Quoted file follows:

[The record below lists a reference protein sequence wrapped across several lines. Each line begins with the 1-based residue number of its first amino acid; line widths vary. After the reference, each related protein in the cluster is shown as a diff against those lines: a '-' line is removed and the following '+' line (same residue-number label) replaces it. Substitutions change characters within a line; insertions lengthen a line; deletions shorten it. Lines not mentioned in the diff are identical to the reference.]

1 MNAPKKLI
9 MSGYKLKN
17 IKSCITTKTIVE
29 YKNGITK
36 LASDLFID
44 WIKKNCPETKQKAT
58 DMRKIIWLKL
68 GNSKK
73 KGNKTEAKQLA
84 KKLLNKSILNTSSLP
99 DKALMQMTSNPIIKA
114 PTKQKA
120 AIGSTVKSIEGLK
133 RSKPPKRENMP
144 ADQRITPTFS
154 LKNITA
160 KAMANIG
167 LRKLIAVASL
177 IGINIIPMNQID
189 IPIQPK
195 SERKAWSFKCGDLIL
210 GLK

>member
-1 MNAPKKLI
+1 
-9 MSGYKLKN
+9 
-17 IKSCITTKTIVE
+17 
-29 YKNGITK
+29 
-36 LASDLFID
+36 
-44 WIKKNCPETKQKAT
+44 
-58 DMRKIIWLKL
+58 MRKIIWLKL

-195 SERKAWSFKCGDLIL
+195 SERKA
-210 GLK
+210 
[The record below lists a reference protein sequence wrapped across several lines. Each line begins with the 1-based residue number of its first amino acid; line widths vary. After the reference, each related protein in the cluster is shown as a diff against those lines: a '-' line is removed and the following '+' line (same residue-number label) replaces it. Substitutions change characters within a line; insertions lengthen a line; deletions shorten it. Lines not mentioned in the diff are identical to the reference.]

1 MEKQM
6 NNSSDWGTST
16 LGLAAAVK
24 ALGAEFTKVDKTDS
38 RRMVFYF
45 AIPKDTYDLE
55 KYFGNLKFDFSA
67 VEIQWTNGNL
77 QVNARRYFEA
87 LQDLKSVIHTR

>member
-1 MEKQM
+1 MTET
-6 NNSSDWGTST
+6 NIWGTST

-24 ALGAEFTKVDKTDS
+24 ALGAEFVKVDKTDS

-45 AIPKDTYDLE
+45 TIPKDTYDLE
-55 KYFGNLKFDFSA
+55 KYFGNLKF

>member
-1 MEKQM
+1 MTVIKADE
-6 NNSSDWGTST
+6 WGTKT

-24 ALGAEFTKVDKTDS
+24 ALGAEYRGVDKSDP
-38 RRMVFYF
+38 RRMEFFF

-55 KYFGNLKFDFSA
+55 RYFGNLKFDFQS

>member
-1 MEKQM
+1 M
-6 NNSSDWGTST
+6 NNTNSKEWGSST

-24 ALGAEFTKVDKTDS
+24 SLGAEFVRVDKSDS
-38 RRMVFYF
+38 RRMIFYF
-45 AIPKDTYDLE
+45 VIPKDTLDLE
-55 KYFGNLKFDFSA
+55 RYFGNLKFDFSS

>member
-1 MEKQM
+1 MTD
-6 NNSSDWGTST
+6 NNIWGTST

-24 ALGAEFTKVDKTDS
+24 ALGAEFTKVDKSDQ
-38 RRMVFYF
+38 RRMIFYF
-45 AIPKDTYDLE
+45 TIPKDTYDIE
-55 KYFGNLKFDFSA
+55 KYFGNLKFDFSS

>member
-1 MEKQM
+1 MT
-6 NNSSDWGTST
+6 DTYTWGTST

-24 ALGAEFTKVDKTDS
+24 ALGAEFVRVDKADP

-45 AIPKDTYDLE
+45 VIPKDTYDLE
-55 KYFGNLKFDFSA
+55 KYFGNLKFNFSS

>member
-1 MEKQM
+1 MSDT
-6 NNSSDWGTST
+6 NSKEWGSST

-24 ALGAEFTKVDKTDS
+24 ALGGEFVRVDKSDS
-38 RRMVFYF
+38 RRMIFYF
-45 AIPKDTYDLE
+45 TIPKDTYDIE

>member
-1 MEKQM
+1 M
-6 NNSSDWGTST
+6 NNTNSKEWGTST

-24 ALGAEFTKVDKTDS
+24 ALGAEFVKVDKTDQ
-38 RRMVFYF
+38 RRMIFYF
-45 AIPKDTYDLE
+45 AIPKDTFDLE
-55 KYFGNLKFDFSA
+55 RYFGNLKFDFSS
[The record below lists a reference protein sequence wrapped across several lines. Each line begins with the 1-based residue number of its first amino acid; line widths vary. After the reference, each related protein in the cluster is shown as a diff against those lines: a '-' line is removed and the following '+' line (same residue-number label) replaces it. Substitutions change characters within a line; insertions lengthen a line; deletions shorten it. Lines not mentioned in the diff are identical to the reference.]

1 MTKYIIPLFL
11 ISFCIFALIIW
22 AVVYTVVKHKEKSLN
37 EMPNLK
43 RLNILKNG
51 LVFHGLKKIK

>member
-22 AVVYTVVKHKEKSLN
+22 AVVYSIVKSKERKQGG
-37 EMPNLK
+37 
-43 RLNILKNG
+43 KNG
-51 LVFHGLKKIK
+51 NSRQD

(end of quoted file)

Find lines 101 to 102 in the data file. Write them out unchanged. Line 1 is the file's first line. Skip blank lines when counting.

+55 KYFGNLKFDFSS

>member